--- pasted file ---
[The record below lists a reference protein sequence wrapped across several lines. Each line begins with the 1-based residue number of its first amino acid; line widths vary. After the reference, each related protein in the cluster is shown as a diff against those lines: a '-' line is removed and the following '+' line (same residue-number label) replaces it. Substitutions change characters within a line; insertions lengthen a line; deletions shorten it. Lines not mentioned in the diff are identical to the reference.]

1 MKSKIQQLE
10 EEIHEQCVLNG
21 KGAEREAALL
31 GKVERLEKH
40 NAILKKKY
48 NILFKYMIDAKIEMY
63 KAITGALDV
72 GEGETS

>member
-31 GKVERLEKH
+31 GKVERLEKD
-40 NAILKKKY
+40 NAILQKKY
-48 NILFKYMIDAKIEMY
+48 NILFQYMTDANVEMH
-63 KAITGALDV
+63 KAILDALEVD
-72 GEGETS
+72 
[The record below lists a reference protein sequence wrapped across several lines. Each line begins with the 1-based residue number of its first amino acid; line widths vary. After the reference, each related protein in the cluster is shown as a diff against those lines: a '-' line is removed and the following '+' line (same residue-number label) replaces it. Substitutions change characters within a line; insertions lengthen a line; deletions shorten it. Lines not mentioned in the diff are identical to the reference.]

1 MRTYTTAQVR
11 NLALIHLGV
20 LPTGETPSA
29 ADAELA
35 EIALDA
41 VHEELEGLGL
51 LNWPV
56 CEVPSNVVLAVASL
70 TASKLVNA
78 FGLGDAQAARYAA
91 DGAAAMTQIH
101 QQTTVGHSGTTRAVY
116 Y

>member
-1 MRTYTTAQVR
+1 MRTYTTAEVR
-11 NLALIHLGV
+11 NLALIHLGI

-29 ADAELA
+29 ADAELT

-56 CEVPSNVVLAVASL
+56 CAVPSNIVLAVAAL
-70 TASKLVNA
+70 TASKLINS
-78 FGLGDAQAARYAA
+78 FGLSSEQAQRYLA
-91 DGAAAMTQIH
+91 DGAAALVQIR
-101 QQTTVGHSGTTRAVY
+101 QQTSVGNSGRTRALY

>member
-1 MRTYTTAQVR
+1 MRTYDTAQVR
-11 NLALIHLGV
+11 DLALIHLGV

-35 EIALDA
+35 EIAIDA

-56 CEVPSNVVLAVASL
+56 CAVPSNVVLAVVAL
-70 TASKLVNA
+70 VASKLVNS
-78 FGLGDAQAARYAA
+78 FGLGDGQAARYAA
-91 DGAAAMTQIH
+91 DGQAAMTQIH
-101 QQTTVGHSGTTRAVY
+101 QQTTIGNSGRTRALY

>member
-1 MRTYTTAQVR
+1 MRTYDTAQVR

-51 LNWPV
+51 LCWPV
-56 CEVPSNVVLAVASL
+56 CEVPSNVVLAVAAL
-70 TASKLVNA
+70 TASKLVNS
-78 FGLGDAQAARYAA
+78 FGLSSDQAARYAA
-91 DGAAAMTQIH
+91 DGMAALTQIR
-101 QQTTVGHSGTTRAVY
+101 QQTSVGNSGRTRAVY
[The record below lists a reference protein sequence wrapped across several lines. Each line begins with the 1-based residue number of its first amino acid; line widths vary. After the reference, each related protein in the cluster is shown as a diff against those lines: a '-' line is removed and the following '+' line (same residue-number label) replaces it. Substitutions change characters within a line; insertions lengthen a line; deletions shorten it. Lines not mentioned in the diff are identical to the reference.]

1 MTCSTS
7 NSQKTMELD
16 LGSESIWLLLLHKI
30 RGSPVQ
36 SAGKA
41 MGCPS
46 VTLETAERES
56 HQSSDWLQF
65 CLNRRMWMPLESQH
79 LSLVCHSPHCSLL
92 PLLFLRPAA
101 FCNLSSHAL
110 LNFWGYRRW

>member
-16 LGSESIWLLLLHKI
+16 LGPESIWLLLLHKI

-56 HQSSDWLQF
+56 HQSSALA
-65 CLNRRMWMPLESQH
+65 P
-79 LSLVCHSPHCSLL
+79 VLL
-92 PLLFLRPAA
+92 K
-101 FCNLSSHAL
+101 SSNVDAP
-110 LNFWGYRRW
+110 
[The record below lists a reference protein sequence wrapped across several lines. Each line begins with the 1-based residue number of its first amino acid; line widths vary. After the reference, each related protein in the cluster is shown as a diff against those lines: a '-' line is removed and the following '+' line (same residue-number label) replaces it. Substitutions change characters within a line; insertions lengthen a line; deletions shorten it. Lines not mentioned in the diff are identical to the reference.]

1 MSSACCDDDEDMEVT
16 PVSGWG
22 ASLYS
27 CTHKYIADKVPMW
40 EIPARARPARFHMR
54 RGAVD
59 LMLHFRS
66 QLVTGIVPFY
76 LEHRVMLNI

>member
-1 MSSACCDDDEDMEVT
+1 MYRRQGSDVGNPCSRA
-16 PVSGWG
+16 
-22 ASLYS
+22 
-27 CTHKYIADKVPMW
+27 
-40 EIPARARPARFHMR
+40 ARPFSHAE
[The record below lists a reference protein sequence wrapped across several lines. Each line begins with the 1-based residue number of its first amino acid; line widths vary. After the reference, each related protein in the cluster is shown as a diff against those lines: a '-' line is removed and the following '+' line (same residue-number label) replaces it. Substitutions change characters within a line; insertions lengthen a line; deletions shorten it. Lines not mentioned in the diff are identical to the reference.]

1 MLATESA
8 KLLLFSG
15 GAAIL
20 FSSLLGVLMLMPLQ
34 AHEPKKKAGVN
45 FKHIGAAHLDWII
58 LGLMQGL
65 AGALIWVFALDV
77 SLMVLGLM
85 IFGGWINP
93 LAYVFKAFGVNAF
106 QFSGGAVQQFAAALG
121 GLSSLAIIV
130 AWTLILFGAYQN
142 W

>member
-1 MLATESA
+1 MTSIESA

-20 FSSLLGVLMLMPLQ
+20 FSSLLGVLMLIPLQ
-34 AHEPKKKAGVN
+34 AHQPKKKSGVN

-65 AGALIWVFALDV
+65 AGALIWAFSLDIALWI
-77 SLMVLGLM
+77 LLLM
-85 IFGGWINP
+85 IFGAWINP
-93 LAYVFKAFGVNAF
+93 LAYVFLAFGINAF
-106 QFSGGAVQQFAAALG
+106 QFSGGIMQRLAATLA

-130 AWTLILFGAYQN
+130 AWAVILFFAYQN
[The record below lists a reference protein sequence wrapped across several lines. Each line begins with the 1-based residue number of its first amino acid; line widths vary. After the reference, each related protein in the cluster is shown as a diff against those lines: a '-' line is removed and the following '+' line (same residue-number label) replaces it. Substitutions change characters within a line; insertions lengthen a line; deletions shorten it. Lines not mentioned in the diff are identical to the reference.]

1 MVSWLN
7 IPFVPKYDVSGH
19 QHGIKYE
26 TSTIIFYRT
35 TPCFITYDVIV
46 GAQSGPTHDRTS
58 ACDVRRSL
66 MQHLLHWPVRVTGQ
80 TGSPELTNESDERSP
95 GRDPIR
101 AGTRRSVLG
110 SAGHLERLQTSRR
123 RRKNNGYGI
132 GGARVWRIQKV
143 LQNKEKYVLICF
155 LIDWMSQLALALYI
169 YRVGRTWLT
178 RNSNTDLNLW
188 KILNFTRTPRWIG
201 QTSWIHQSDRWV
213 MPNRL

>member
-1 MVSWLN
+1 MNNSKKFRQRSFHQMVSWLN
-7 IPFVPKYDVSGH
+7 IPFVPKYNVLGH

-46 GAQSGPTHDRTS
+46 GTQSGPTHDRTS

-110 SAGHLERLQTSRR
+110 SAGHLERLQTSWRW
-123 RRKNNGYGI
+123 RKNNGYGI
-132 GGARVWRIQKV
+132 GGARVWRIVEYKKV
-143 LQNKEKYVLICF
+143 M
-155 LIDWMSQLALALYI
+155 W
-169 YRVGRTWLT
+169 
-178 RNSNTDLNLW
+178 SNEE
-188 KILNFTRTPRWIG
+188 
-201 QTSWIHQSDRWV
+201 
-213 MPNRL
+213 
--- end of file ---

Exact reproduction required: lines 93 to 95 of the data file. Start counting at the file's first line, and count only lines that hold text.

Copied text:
65 CLNRRMWMPLESQH
79 LSLVCHSPHCSLL
92 PLLFLRPAA